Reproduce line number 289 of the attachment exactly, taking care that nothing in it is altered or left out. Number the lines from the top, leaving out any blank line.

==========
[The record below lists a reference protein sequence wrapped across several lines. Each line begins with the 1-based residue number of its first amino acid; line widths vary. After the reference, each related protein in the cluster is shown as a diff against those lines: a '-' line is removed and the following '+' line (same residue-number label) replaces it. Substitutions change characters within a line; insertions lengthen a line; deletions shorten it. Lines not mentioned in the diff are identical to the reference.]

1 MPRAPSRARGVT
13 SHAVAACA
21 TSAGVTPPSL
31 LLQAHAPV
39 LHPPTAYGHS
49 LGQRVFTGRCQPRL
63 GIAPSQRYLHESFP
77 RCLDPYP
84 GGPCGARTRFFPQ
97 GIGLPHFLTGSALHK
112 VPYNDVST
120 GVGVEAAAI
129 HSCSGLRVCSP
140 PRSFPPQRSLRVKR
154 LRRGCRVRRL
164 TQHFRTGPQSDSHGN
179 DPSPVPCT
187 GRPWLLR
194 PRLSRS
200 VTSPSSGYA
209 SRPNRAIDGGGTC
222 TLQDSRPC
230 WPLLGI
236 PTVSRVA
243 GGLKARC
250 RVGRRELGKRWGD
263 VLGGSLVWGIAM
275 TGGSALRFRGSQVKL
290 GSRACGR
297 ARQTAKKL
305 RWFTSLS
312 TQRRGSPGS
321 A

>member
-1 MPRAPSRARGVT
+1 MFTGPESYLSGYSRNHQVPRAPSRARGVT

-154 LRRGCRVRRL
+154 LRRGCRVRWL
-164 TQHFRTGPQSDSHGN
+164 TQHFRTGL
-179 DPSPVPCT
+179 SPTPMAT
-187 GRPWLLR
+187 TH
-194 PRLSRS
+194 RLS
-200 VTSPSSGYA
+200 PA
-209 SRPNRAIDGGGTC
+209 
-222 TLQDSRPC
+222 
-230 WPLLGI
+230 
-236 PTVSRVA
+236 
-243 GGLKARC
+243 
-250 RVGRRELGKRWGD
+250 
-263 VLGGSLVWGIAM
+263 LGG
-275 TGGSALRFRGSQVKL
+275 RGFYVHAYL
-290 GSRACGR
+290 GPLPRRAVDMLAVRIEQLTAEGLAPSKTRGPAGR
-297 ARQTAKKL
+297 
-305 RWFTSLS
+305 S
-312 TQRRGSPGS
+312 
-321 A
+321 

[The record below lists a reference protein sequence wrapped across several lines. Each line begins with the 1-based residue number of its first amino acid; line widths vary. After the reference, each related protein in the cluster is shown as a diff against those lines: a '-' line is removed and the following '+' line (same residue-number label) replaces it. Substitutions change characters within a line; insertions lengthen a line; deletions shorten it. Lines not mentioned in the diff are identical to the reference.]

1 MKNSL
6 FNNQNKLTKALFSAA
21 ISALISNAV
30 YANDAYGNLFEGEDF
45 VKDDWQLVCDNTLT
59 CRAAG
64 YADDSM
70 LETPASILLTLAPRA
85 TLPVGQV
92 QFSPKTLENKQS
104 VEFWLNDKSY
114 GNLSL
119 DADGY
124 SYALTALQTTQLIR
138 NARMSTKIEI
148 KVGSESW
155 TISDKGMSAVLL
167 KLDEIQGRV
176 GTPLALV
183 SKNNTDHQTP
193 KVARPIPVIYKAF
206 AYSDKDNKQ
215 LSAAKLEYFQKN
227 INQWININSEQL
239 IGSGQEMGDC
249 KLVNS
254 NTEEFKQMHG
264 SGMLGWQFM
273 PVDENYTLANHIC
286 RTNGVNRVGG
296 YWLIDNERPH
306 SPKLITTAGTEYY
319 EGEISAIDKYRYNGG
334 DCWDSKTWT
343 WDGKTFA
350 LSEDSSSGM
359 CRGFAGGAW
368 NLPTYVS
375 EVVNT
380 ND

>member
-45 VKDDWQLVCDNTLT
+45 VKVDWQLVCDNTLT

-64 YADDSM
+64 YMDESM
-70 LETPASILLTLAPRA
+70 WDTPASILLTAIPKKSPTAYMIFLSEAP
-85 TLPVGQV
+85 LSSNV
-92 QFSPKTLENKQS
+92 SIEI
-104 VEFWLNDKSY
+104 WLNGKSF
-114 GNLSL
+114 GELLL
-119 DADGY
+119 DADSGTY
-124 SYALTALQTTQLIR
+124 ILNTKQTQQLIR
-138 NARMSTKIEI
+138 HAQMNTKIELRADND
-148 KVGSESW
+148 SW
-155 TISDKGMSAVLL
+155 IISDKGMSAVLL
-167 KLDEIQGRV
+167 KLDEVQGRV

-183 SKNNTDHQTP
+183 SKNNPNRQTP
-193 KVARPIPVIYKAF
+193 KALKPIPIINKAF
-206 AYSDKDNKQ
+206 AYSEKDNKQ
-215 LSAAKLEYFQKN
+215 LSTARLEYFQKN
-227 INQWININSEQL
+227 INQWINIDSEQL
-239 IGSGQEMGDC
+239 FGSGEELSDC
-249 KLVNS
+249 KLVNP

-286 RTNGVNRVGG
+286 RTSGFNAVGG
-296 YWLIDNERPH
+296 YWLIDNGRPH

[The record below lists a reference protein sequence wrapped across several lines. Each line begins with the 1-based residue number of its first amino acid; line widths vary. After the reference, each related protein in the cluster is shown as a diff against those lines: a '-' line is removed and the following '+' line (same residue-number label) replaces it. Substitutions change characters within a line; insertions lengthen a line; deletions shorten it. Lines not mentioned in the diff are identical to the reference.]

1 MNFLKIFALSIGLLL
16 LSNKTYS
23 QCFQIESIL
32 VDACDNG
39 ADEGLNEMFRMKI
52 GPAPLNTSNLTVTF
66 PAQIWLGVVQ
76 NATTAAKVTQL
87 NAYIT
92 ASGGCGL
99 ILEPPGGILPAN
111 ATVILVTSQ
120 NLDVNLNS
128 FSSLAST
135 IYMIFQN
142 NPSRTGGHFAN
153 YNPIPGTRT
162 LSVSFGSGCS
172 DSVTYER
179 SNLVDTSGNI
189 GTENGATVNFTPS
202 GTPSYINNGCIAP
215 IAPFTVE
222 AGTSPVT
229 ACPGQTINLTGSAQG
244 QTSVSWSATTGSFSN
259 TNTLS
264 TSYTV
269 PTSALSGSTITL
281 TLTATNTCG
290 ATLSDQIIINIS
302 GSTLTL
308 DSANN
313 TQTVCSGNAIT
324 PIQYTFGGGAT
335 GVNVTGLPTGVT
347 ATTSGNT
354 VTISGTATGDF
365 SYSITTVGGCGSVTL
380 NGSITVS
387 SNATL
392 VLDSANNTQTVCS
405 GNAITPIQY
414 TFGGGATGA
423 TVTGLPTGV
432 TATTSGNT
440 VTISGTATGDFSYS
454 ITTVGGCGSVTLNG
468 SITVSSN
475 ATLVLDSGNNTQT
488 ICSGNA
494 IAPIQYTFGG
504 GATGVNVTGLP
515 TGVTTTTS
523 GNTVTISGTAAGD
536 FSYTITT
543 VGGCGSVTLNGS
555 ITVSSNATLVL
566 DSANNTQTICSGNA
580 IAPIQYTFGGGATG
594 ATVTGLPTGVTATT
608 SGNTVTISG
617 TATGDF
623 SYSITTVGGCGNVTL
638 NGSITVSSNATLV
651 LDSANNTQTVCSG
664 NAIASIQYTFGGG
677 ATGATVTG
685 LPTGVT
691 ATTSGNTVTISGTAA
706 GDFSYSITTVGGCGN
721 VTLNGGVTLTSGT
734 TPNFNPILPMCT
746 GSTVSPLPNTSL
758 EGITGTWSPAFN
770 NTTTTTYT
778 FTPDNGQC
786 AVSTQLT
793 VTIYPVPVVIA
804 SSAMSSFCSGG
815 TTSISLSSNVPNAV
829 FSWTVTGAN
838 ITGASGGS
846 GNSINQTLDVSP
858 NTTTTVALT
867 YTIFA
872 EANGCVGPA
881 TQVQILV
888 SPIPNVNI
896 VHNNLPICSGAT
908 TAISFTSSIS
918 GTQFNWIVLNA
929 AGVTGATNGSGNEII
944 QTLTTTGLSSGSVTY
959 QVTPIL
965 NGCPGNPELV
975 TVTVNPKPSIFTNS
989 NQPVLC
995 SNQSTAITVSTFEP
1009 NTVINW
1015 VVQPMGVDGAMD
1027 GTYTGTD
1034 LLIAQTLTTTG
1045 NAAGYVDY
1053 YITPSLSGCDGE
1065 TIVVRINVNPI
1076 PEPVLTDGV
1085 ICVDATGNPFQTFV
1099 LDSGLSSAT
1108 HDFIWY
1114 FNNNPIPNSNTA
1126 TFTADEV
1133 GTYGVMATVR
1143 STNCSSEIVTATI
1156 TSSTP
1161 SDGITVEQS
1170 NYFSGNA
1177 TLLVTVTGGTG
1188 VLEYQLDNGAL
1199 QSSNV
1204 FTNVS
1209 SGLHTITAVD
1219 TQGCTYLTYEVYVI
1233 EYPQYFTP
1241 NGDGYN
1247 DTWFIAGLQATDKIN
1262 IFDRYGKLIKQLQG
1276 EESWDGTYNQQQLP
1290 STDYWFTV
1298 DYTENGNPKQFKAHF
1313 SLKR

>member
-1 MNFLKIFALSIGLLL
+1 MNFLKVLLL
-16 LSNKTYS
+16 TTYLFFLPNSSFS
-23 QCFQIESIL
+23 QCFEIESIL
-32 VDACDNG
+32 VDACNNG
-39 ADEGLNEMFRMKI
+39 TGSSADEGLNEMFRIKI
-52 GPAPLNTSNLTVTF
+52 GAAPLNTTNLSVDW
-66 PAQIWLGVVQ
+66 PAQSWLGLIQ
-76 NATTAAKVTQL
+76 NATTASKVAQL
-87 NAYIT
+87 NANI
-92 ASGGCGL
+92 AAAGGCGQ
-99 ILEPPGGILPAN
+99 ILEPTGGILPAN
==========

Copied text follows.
1262 IFDRYGKLIKQLQG